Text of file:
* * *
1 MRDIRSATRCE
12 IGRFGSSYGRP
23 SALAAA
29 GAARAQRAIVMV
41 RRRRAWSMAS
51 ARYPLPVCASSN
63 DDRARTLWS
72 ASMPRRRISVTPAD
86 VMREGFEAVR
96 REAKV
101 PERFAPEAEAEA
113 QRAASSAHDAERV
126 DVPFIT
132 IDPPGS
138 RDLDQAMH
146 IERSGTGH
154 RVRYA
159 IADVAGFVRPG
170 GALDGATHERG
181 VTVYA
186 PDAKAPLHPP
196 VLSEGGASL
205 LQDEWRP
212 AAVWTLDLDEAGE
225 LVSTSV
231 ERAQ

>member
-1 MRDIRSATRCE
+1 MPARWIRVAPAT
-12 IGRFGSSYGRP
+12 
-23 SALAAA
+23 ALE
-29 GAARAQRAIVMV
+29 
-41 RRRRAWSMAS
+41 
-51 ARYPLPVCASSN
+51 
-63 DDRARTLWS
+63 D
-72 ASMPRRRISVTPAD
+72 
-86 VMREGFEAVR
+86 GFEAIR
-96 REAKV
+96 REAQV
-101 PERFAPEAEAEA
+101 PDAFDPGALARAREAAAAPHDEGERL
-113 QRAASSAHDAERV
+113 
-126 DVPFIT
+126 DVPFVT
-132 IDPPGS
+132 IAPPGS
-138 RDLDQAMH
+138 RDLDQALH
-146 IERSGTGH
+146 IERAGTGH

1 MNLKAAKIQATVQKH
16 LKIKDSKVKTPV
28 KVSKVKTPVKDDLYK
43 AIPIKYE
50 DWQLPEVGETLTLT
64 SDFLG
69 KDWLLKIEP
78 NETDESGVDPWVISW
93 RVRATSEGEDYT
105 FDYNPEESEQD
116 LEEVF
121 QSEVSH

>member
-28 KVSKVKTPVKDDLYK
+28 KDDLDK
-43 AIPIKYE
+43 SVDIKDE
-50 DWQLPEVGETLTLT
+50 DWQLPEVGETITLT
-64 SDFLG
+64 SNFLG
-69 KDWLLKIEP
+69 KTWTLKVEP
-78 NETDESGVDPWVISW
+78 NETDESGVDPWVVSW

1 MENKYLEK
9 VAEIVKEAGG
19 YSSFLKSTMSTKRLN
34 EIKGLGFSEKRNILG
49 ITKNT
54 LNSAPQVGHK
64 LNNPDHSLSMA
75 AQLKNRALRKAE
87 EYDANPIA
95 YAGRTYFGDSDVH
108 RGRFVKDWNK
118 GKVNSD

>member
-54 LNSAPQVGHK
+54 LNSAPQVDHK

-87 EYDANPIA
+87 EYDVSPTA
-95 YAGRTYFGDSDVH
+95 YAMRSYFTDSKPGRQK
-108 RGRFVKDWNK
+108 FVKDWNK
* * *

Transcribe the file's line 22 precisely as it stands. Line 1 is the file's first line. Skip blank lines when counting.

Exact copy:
196 VLSEGGASL